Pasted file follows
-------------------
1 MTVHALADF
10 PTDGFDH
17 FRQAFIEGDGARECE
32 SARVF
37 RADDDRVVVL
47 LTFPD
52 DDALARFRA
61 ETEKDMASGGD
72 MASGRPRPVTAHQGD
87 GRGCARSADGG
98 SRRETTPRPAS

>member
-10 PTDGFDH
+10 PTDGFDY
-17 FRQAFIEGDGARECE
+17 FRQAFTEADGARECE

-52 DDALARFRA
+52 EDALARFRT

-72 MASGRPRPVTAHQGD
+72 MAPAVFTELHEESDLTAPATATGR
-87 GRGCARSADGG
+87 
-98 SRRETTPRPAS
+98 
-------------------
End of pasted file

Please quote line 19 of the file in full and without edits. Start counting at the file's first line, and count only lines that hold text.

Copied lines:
-72 MASGRPRPVTAHQGD